Learning from Women’s Movements to Develop Intersectional Policy-Making and Inclusive Policies: the Belgian Women’s Strike

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Genevey, Moana
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Global Campus of Human Rights
This policy brief aims to explore ways to operationalise the concept of intersectionality in policy- making in Europe. It takes into consideration the lessons brought by women’s movements in the world, and in particular in Belgium. The Belgian Women’s Strike drafted a set of policy claims which focuses on the needs and experience of the most vulnerable and marginalised women in Belgium. This recent movement also developed an intersectional approach to organise the strike, with dedicated mechanisms tasked to ensure the operationalisation of intersectionality in all its activities. While there is an increased attention given by policy-makers to the concept of intersectionality, they still face structural barriers to put it into practice. The scarcity of disaggregated data, insufficient participation of marginalised people in policy-making and the absence of effective mechanisms to operationalise intersectionality are strong obstacles to achieve intersectionality in policy-making. The recommendation for policy-makers are centered first on increasing the visibility of marginalised people, through data collection and the use of inclusive language. It is also recommended to increase their participation in the policy-making process. Finally, this policy brief recommends to establish mainstreaming processes and to enable existing equality bodies to develop an intersectional approach when monitoring and implementing equality policies.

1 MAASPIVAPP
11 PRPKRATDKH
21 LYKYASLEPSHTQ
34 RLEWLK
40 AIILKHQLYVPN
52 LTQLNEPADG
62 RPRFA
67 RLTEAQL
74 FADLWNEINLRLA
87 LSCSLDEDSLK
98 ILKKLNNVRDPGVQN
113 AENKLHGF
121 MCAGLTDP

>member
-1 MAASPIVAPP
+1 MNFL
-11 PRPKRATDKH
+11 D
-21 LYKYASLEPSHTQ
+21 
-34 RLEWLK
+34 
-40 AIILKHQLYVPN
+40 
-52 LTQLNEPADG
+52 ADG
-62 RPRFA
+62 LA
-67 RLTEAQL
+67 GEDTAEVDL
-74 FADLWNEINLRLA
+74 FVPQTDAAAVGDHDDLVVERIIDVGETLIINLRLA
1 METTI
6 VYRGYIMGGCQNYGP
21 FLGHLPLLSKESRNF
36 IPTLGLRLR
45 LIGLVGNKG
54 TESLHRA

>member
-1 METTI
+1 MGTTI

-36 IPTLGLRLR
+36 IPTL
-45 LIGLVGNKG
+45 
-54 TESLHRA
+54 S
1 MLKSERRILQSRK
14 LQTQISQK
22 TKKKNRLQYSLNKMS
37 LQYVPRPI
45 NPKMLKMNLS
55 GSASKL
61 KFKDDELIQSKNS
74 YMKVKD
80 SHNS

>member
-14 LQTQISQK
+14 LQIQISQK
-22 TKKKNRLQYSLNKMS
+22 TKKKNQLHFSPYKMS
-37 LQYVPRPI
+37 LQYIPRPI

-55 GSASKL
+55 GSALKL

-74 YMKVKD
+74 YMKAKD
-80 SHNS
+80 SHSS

Europe, policy, Belgium, women, social movement, feminism